Vice Mayor Renato V. Osmeña
OFF TANGENT - Aven Piramide (The Freeman) - June 1, 2014 - 12:00am

A careful reading into the lives of great personalities of ancient history invariably teaches us profound lessons on the various facets of leadership. The ferocity of Genghis Khan, for instance, and the organized thought of Hamurabi, for another, are there for us to behold and perhaps, emulate. Those two were an unusual combination of leaders with incomparable physical prowess and vision.

Even men of stature who lived in much later civilizations were not of different mold. Mahatma Gandhi, and Moshe Dayan are fine examples for their contrasting styles. In the midst of raging, even bloody conflicts, they displayed more concern for their people than for their own personal comfort.

But, whether in ancient or modern times, we recognize leaders because of the sterling qualities they possess, the kind of character not normally found among us, ordinary mortals. Great men are frank without being offensive, firm without being insensitive and relentless without being inhuman. In these admirable contexts, I remember these great leaders as we are gathered today to honor our dear departed friend, the honorable former vice mayor Renato V. Osmeña.

In his lifetime, I called him as Sir Nato. He might not have occupied similar volume of historical pages as Genghis Khan, Hamurabi, Mahatma Gandhi or Moshe Dayan, but deep in my psyche, he was their peer. Sir Nato was of their genre.

Truth to tell, Sir Nato was years ahead of me in almost all conceivable societal perceptions.  I am not saying this for comparison because, in all honesty, I did not belong to his league. We were paradigms apart. He was too high in social status to my modest life. Not only did he carry a family that had, for many decades been nurtured with dignity and respectability, he was gentlemanliness personified.

I had the privilege of seeing him close enough in two different settings.

When I dared to step into the world of politics, a majority of those whom I approached for support trained their sight in the direction of Sir Nato. Their seeming unanimous opinion was that Sir Nato could give me the needed boost to my aspirations. Of course, they did not withhold their caveat. Sir Nato was a known timber whose strength was aligned with someone else and he was most unlikely to shift his preference.

On that suggestion, I sought Sir Nato. One afternoon, at the old Club Filipino, he was seen in close huddle with a number of barangay captains. It became doubly important for me to see him. I literally begged the opportunity to talk to him. I was sure that he did not know me. I was certain that he had no idea who I was, nor where I came from such that at the back of my mind, it was highly possible that he would dismiss my plea to converse with him.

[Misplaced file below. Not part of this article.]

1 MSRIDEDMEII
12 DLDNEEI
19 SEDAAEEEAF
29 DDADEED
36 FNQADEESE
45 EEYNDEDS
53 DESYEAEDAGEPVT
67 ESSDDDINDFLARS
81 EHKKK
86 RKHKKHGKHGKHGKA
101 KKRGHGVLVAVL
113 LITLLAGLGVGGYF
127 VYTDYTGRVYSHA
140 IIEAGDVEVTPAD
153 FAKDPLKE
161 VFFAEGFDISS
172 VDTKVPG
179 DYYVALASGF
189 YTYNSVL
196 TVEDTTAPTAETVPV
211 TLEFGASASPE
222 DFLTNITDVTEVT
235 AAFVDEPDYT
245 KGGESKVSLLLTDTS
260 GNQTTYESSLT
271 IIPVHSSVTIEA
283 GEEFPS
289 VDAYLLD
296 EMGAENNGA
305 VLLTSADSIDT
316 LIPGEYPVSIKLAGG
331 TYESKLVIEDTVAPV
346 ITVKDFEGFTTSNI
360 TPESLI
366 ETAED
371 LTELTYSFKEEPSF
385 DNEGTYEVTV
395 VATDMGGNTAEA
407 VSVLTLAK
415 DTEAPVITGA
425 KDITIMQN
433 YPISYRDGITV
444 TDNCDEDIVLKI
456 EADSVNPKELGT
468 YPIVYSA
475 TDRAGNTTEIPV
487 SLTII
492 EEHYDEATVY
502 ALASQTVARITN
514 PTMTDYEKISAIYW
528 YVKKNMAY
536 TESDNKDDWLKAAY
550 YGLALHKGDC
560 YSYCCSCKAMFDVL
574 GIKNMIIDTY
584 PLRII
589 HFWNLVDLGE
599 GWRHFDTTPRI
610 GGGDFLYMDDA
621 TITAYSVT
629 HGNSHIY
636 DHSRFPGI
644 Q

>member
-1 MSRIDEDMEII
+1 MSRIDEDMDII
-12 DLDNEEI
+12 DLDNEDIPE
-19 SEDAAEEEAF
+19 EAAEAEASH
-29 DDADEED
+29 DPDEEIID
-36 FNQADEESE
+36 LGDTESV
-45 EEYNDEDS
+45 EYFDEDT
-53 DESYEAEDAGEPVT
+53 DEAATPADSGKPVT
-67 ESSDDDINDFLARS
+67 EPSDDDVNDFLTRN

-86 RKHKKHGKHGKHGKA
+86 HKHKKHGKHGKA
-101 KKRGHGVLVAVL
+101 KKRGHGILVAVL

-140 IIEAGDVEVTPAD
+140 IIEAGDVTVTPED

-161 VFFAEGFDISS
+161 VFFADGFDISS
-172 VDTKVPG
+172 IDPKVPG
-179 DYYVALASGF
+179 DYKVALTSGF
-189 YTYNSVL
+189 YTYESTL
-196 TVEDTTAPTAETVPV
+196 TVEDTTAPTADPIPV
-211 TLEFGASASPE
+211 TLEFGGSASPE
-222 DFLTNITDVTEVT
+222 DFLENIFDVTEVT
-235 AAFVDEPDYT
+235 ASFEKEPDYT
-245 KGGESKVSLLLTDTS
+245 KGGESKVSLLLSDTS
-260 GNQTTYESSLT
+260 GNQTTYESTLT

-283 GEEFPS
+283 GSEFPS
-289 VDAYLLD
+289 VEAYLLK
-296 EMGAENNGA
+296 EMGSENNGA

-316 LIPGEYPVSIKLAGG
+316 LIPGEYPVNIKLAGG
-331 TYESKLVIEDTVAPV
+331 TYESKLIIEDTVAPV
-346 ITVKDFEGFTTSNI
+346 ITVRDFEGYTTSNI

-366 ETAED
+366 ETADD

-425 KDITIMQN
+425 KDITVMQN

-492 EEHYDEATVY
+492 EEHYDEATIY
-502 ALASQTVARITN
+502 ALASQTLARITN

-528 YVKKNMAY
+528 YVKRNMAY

Believe me, Maam Marivic, Sir Nato did not opt to observe the deep social and political chasm that divided us. Yes, he was superior to me, but he did not display his upmanship. He could have simply dismissed my glaring insignificance in the face of his mighty clout and I was prepared for that. He could have completely ignored my importuning by refusing to share with me a minute of his precious time and I was ready for it. He could have shown his different political leaning and could have handed me my first political insult and yes, I primed myself for it.

But, no, he did not do that. Instead, like Mahatma Gandhi, he was a most reasonable human being as he coaxed his otherwise indifferent political flock to listen to my impertinent pitch. He entertained me despite my obvious modesty and labored to hear my cause. After my plea, Sir Nato took time to explain his position. He said he wished he could help me but, at that point of time, he already had a commitment. It was not necessary for him to commiserate with me but that was the kind of a leader he showed to me in the very first meeting we had. It was a lesson learned. His frankness without being offensive disarmed me absolutely.

The second opportunity to know him came by complete accident. It was about an hour past midnight. I just came from an inner portion of Barangay Luz.  Near a point of a then notorious area, I heard a car screeching to a sudden stop. And came down Sir Nato. His face registered the kind of fatherly concern Genghis Khan showed for his people. Because he apparently feared for my safety, he placed his arms around my shoulders and offered to drive me home.

Ironically, his kindness was totally unexpected. Only in the afternoon of the previous day, when we argued our divergent positions as members of the city council, I stung him with an inconsiderate language. But, like Hamurabi, he was not consumed with personal vengeance for he was more driven to approximate common weal.

Friends, he is now gone. Sir Nato will no longer walk with us. But until my last breath, I will always remember him not just for those valuable teachings on leadership he showed me. You see, in front of my humble home, there is a robust guava tree. When Sir Nato gave me its seedling to plant, he said that as long as the guava lives, our friendship survives. God speed my friend, Sir Nato.

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